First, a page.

The Sky Is Falling

I was sitting at the computer at home Friday afternoon when I heard a loud crash outside. Some investigation led to the discovery that a very large chunk of ice had fallen onto the deck from the pergola atop the deck where there are lots of grape vines.

One of our snowstorms deposited more than two feet of snow on the deck and west roof of the house. The warmer weather over the past couple of weeks had melted the snow which turned into solid ice, which now was falling through the open spaces on the pergola.

The ice chunk that fell could have injured us or the dog. There were lots remaining atop the pergola, so I stood in the doorway and poked the ice through the pergola with a broom handle until it all fell down .

I have always loved doing things like this. It was so oddly satisfying, poking those ice chunks so they crashed onto the deck, comparable to clearing blocked channels of water and unstopping clogged surface storm sewer grates. Odd, I know, but there it is. I would probably love doing demolition work. I also love shooting off fireworks. Perhaps they are related.

What do you find oddly satisfying? Ever been in an avalanch or had a concussion?

28 thoughts on “The Sky Is Falling”

  1. RIse and Shine, Baboons

    This must be activities like popping the bubbles in bubble wrap or crunching thin ice on sidewalks. Satisfying and odd, and absolutely harmless. Knocking down icicles might be another one. I love that.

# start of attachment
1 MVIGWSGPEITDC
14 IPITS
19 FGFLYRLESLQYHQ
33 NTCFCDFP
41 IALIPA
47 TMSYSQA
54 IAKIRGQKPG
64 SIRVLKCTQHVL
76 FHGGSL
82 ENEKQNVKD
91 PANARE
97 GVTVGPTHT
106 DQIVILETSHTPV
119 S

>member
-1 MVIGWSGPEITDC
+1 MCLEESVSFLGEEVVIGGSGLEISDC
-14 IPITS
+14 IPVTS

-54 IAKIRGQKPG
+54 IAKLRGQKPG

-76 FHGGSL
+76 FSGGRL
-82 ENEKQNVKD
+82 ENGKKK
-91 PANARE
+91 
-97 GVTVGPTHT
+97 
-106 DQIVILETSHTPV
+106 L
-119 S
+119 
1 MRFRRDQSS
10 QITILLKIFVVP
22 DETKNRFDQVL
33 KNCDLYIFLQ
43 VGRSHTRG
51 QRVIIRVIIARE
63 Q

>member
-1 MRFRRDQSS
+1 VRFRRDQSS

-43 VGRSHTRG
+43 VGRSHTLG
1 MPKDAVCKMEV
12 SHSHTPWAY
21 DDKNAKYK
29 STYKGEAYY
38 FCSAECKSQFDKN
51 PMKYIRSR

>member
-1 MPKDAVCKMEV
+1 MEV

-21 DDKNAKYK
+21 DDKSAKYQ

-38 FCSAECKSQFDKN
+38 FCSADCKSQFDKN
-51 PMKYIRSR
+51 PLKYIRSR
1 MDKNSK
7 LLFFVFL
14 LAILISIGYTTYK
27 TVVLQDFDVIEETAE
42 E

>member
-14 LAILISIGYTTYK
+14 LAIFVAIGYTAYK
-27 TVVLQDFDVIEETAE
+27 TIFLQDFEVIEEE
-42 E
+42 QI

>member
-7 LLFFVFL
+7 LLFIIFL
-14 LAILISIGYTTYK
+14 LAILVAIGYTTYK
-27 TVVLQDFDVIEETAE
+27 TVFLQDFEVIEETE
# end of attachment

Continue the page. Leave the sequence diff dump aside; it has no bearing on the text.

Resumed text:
I had a concussion as a 12 or 13 year old when Iwas knocked down during a snake dance. I laid on the street while the other kids hopped over me or tripped over me. I remember being vaguely aware of laying on the street but being unable to move or get up for awhile. When I came to, I got up and walked home. It makes me shudder now, to consider the lack of response to such an injury, given what we now know about TBIs. (Traumatic Brain Injuries). It was not treated, of course, because in small town Iowa that stuff just happened, but it started a course of headaches that has not ever gone away.

    Liked by 5 people

  2. I may have had a couple of mild concussion as a child. My elementary school had a wide sidewalk that angled downhill to the playground. When it iced over in winter we would stand at the top and slide down in our boots. One time I fell near the bottom and landed flat on my back. I got the wind knocked out of me, not sure if I actually hit my head. On our town skating rink, there was a designated time for the boys to play hockey – otherwise it was open skating. During open skating, one of my classmates (a big guy) intentionally checked me (no adult supervision, of course) and I do remember seeing stars for a bit. As with Jacque, this was in a tiny town where stuff just happened. Mom was a nurse but I never told her what happened – probably wouldn’t have gone to the doctor because I seemed OK afterwards.

    I agree with DT’s indictments being satisfying – but will he actually face any consequences?

    Liked by 3 people

  3. knocking out a plaster/lath wall for demolition back in the 80s when we did a bit of remodeling in our first house. The thrill of destroying something that “wasn’t supposed to be destroyed” was rather exciting. Even more exciting is that we did a decent job on the remodel and added a little pantry to our kitchen.

    I also enjoy knocking down icicles. We don’t get many on this house, but my childhood home wasn’t well insulated so we often had some big ones. Fun to pretend they were swords. Or, eat the small ones like popsicles.

    No and no on the last two questions.

    Liked by 3 people